How the skeleton makes its shape: combining genetic and mathematical models

Karen Liu (primary)
Centre for Craniofacial and Regenerative Biology
King's College London
Karen Page (secondary)


The head is made up of multiple skeletal elements and birth defects affecting these bones and cartilages can be catastrophic. We have very little understanding of what controls the size and shape of these irregular skeletal forms. A better understanding of this control will improve our treatment of craniofacial anomalies and future efforts in repair and regeneration of skeletal forms. In this project, we combine genetically modified mouse models (Liu) with nano-patterning approaches (Chiappini) to study shape changes in condensing mesenchyme. These allow us to mathematically model (Page) formation of the skeletal elements. Overall the goal is to understand characteristic facial changes in human ciliopathy patients.


1. Onesto, V. Barrell, WB, Okesola, M, Amato F, Gentile F, Liu KJ, Chiappini. Biomedical Microdevices 21, 2019. A quantitative approach for determining the role of geometrical constraints when shaping mesenchymal condensations.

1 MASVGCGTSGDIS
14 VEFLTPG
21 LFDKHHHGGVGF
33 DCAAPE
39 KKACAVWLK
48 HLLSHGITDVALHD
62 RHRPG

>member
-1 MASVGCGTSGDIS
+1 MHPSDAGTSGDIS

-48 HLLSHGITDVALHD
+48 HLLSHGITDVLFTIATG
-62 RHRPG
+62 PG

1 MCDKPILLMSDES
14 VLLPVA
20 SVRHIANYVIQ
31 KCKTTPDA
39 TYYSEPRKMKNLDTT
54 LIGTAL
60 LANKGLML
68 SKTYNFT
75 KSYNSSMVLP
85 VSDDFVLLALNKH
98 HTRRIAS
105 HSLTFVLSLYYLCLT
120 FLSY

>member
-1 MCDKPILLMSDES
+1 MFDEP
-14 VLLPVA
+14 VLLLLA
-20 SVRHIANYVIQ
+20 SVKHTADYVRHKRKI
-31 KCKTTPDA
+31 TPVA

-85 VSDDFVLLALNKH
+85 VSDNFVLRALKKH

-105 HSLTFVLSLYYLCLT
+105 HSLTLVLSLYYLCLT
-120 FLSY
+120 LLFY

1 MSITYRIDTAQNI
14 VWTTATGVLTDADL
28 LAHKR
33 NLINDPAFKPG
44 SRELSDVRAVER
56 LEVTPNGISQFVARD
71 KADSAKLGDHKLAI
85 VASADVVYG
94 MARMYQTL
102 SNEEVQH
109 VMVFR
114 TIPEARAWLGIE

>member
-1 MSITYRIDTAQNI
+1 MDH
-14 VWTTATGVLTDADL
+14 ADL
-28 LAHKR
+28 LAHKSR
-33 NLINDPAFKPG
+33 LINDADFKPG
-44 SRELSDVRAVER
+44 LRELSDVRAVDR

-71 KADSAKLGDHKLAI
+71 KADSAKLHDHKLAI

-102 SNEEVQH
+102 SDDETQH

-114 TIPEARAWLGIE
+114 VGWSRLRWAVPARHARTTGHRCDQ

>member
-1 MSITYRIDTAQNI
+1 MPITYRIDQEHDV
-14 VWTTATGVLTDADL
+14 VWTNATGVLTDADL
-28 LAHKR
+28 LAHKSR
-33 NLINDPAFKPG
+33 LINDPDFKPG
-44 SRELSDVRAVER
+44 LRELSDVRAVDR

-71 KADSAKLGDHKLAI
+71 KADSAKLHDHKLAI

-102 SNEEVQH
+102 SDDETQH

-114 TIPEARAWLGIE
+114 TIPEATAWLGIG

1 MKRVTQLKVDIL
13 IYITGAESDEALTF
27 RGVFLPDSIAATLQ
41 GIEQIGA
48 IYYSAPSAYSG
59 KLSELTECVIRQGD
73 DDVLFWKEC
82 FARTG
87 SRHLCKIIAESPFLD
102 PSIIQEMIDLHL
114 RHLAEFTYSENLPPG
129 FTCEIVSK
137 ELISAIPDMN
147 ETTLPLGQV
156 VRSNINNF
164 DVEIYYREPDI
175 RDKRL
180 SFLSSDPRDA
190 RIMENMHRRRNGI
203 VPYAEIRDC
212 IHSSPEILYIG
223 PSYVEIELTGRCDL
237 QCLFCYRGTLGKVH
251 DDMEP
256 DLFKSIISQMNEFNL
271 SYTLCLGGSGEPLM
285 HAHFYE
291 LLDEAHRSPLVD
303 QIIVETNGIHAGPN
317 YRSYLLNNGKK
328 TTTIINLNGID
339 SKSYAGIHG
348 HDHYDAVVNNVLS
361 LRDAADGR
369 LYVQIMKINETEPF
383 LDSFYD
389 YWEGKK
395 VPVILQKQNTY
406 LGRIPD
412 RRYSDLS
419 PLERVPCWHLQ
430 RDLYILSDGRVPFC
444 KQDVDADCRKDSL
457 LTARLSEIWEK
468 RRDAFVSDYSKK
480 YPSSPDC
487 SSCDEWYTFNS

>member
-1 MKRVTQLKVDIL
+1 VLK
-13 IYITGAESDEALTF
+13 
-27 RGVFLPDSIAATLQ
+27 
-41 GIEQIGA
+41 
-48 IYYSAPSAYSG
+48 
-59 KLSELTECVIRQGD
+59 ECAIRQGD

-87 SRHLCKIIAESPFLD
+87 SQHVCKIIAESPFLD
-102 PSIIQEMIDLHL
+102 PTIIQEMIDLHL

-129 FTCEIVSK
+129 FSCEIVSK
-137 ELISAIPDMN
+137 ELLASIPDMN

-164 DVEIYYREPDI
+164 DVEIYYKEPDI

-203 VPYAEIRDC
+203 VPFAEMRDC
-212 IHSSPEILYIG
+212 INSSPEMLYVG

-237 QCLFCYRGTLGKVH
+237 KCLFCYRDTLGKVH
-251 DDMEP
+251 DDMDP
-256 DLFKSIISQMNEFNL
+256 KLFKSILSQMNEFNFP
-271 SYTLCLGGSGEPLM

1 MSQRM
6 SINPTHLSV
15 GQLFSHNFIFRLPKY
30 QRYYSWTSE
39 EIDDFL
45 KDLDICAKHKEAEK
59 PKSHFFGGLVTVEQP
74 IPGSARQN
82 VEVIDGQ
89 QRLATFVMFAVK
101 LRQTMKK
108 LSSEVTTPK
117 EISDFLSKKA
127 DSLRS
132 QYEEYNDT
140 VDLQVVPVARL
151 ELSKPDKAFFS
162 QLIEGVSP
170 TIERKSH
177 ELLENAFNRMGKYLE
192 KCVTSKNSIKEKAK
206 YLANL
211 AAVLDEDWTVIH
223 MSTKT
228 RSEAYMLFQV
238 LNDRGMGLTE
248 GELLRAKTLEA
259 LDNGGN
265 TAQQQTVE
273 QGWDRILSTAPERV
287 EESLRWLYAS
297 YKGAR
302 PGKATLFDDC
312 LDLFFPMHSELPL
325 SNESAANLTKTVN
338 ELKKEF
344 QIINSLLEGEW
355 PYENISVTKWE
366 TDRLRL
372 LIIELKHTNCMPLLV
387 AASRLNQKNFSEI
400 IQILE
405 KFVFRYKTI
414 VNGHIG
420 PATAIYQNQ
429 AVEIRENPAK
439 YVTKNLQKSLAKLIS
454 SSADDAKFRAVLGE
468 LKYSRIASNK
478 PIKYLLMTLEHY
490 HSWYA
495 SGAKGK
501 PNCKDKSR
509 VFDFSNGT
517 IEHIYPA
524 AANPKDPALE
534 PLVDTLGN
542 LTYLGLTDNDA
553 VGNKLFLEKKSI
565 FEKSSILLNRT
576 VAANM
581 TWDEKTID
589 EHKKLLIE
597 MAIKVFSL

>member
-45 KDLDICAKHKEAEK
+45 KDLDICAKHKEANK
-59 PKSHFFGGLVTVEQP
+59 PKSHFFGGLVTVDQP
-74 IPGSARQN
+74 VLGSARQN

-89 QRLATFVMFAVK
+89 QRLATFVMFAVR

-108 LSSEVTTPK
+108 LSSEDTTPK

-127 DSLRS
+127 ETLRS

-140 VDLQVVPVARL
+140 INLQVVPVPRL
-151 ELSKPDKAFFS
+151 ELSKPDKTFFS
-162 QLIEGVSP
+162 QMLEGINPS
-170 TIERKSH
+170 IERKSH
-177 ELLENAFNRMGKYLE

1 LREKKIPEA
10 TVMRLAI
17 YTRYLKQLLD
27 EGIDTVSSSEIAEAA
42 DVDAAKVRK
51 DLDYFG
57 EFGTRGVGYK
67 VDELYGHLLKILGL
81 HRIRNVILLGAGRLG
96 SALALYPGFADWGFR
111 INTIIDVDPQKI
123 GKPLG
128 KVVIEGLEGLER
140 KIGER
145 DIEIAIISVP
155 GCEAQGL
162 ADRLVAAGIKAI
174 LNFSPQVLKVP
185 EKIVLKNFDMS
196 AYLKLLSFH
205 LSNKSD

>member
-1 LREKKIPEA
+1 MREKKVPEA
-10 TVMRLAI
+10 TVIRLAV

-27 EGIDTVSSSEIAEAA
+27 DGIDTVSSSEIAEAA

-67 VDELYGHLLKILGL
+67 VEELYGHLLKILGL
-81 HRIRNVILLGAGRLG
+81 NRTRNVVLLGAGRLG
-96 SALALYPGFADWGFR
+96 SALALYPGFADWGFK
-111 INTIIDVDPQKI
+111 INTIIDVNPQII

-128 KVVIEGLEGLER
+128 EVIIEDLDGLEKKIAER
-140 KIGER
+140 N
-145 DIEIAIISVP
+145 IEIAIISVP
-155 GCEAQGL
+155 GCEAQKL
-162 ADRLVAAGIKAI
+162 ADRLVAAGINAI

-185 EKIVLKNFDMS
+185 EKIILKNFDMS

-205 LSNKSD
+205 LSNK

2. Tabler et al., Fuz mutant mice reveal shared mechanisms between ciliopathies and FGF-related syndromes. Developmental Cell 2013
3. Adel Al-Lami, Barrell and Liu, Micrognathia in mouse models of ciliopathies Bioch Soc Trans 2016
4. Glimm, Headon and Kiskowski, Computational and Mathematical Models of Chondrogenesis in Vertebrate Limbs Birth Defects Research 2012
5. Christley et al., Patterns of mesenchymal condensation in a multiscale, discrete stochastic model Plos Computational Biology 2007
6. Raspopvic et al., Digit patterning is controlled by a Bmp-Sox9-Wnt Turing network modulated by morphogen gradients Science 2014

Genes, development and STEM* approaches to biology
Area of Biology
Techniques & Approaches
EngineeringGeneticsImage ProcessingMathematics / StatisticsMicroscopy / ElectrophysiologyMolecular BiologySimulation / Modelling